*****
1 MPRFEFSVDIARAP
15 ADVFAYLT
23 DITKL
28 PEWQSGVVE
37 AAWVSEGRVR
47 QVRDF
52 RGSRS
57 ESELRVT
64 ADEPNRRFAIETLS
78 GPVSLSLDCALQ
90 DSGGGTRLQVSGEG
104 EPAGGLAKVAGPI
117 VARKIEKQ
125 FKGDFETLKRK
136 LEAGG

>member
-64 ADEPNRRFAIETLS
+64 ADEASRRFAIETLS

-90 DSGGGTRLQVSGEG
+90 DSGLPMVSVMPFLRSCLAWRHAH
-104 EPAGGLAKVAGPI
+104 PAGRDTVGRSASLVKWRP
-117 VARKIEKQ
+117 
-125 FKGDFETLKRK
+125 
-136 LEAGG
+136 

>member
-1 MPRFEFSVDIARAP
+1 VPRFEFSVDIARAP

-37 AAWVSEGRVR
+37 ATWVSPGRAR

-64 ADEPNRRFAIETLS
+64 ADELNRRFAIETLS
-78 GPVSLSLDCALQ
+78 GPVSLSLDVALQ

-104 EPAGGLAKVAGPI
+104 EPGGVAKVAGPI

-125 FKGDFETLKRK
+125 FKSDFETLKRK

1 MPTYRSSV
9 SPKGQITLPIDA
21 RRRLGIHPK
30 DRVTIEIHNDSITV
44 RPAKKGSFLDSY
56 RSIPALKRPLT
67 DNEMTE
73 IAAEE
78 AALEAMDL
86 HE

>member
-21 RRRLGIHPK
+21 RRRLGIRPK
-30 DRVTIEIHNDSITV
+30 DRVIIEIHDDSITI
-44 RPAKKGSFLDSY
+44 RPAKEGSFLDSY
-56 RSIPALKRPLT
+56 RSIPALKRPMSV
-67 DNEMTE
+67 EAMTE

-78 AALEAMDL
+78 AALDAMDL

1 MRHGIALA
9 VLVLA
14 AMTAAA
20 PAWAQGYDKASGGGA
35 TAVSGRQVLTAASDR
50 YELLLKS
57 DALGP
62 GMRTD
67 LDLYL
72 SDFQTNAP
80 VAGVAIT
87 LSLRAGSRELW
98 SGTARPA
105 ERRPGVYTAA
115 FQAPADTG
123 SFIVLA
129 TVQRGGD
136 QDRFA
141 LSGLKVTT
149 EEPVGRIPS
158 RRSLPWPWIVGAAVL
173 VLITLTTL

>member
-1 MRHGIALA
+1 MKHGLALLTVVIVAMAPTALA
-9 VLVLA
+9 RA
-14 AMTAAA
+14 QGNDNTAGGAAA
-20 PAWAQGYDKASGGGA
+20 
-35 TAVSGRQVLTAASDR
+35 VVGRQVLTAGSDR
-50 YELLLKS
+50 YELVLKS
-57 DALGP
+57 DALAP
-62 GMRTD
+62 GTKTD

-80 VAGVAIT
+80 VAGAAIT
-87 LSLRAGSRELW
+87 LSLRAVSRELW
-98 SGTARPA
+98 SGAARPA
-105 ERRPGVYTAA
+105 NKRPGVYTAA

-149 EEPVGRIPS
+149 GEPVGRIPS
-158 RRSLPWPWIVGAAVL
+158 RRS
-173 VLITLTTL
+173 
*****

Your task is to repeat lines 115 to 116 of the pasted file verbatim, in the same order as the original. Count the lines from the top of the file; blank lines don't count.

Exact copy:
+158 RRS
-173 VLITLTTL